Fortress Says Fired Executive Exaggerated Lou Gehrig Disease

  • Michael Johnson testifies in London employment tribunal case
  • Managers say they had no idea he had degenerative illness

A Fortress Investment Group LLC executive with motor neurone disease who said he could barely walk across the firm’s lobby when he was fired in 2015 was accused by the asset management company’s lawyers of exaggerating his condition in order to sue for unfair dismissal.

Michael Johnson, a former managing director on the credit team, says he was dismissed without warning when he returned to work following treatment, according to his lawsuit at a London employment tribunal.

Daniel Stilitz, a lawyer for Fortress, expressed sympathy on Wednesday for Johnson before saying the former executive had misrepresented his condition to strengthen his case. Johnson, a former British army officer who worked at BNP Paribas SA and Nomura Holdings Inc. before joining Fortress in 2014, argues that the firm fired him because of his illness. Damages in disability discrimination cases are potentially unlimited.

“Having sadly had your health decline as it has, you are now somewhat exaggerating how serious your symptoms were at the time you were employed by Fortress,” Stilitz said.

Johnson, testifying from a wheelchair with the assistance of a microphone, denied the claim.

“I can assure you that I couldn’t even walk 50 meters at that point. I could barely walk across the lobby,” the 56-year-old said.


Fortress, a New York-listed alternative-asset manager with $70.6 billion under management, fired Johnson in July 2015, and escorted him out of its London office after telling him the company was downsizing and that his job wasn’t working out, according to Johnson’s written statement in the case.

Gordon Runte, a spokesman for Fortress, said the company didn’t comment on matters currently in court. The available documents didn’t set out how much Johnson is seeking in compensation and his spokeswoman Melanie Riley declined to comment.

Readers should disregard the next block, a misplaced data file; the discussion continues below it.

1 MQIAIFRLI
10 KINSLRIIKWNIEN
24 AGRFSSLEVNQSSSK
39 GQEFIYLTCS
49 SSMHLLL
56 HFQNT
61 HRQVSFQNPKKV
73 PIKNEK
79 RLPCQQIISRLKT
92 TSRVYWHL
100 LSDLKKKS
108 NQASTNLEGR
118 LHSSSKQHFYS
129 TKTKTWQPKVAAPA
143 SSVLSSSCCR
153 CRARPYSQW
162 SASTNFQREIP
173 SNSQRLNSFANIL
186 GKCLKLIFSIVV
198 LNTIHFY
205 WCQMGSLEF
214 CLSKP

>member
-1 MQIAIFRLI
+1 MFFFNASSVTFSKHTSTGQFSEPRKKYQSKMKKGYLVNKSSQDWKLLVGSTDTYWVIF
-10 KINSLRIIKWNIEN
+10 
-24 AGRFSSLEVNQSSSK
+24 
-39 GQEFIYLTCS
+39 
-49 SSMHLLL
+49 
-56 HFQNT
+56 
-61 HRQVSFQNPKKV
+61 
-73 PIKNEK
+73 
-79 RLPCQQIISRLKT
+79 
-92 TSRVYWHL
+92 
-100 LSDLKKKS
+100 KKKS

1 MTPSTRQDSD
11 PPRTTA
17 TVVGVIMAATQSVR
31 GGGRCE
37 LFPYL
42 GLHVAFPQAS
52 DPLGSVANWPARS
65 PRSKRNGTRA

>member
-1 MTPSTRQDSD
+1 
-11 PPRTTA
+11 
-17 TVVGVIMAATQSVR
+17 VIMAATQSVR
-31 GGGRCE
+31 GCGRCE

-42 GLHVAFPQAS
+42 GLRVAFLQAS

Fortress executives “had no idea” Johnson was suffering from a serious degenerative disease when they decided to fire him, the company said in documents setting out its defense. His dismissal was for “business reasons,” including his poor performance.

The cross examination of Johnson on Wednesday morning centered on how much Fortress managers knew about his condition, and whether his illness at the time was as serious as he alleges in the suit. A human resources employee told Johnson on the day of his firing that the company was unaware he had been diagnosed with motor neurone disease, which is known as amyotrophic lateral sclerosis in the U.S.


Johnson argued that his former colleagues must have noticed his limp and hospital appointments. Stilitz questioned him about how far he could walk at specific moments, and referred to an application, written by his doctor in June 2015, for a disabled parking pass. Johnson admitted the letter cast his physical decline in the worst possible light in order to ensure the request for a pass was successful.

Motor neurone disease affects nerve cells in the brain and the spinal cord and may result in paralysis. In the U.S., it is also known as Lou Gehrig disease, after a baseball player whose death in 1941 brought the disease to wider attention.

Johnson said his movement declined rapidly after he noticed a weakness in his leg at the end of 2014. Johnson “consistently played down the significance and seriousness of his limp,” Fortress said in its defense.

Stilitz asked Johnson about his employment contract, which set out that a large portion of his pay would be linked to lending deals he was able to originate.

“What Fortress were interested in ultimately was really one thing: you sourcing transactions for them which led to profitable investments,” Stilitz said. In its court documents, Fortress said Johnson’s performance was “not impressive” and his bonus was not large compared to other senior staff.

Johnson said in his witness statement he had started the company’s leveraged finance business from nothing and that poor performance was never mentioned before or during his dismissal. He was paid $846,560 in 2014.

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